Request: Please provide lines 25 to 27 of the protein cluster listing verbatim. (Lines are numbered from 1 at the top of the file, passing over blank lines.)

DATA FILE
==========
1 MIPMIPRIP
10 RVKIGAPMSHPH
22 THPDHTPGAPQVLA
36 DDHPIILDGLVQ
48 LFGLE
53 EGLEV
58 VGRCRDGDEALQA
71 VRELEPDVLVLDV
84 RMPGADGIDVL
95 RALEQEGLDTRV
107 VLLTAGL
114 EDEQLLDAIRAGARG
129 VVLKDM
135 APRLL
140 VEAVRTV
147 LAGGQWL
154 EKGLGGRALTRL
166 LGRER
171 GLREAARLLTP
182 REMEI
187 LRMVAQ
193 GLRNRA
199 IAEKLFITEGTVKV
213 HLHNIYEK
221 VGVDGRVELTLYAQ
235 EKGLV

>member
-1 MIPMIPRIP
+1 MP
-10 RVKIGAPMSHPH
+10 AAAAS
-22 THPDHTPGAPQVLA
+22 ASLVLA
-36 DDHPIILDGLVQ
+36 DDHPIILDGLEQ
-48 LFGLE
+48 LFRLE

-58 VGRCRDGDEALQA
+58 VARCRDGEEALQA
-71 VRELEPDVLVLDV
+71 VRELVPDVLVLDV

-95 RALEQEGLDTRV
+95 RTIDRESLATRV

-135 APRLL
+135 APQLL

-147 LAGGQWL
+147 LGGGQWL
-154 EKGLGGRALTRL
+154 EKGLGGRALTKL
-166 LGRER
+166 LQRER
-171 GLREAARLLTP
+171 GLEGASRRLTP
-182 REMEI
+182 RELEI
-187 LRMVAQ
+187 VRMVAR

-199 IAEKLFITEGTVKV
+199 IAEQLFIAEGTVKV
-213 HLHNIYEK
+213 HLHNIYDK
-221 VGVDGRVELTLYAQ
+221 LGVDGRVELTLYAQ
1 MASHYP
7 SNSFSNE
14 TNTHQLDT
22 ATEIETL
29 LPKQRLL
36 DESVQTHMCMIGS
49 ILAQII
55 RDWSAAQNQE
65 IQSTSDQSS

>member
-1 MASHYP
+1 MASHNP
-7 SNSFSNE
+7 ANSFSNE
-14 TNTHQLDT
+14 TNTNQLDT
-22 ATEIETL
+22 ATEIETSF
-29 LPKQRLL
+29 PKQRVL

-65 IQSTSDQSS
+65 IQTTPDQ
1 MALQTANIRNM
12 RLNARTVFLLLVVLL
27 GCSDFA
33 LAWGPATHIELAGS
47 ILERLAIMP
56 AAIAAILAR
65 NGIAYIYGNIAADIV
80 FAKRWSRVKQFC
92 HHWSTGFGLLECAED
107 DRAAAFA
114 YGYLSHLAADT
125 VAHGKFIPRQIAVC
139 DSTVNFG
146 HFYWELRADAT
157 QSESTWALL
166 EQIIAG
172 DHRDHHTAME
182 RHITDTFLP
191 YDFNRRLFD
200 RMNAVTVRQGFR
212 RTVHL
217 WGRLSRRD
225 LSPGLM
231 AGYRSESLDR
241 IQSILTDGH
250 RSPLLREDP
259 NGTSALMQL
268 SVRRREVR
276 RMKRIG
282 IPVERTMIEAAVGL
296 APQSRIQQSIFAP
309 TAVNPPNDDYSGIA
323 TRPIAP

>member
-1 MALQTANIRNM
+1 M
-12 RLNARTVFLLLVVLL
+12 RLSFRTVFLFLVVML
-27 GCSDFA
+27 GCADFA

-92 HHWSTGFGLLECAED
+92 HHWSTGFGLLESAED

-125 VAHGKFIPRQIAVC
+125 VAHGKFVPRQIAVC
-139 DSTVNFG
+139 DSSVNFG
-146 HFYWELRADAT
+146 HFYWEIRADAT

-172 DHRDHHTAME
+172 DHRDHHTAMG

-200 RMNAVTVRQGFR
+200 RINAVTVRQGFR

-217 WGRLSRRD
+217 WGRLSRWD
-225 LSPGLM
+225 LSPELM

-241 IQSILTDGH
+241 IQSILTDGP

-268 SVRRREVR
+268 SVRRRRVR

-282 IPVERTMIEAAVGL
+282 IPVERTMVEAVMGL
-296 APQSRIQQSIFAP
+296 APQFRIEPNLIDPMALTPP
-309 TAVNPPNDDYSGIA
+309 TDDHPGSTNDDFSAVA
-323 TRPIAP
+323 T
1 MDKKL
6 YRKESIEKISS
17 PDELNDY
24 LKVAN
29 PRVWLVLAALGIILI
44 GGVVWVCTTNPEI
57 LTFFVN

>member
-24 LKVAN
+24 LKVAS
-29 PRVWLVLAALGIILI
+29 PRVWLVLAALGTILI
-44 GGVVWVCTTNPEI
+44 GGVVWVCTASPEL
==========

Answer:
221 VGVDGRVELTLYAQ
235 EKGLV

>member